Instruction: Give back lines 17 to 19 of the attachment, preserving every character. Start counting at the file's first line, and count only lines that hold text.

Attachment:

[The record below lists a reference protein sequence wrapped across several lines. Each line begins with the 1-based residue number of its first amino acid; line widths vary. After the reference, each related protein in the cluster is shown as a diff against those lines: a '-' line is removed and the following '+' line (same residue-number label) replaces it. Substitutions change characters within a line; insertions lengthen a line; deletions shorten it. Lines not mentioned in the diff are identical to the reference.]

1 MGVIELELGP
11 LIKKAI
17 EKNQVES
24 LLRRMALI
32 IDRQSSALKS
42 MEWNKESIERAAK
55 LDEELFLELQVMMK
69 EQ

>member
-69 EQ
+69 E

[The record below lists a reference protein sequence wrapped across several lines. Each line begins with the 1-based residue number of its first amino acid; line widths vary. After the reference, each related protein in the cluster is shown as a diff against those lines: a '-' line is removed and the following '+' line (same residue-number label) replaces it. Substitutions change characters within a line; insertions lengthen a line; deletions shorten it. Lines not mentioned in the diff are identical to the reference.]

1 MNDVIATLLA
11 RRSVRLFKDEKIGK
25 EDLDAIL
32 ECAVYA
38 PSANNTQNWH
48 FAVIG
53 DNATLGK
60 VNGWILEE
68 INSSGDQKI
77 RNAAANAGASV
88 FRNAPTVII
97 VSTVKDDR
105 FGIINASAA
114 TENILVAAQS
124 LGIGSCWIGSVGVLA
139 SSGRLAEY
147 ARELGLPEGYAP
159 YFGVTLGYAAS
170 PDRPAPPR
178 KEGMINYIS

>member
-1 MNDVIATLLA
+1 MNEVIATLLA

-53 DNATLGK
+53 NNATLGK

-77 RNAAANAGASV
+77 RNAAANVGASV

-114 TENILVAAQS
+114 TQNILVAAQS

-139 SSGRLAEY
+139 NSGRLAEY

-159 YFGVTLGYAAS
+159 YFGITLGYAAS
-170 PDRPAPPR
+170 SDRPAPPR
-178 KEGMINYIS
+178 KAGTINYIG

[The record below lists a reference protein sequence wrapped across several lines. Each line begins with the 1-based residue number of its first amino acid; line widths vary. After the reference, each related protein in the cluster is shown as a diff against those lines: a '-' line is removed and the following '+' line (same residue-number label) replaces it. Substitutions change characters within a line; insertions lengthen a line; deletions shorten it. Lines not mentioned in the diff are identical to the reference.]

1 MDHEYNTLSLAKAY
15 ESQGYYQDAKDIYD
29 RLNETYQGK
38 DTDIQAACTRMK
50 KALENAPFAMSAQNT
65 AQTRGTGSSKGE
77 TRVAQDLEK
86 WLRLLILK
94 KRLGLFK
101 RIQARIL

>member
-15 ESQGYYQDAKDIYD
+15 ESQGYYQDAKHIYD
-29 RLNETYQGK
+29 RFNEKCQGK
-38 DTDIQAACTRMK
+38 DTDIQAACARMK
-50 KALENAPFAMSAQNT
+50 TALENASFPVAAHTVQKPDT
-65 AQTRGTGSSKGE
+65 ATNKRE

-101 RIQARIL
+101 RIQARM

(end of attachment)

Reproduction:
32 ECAVYA
38 PSANNTQNWH
48 FAVIG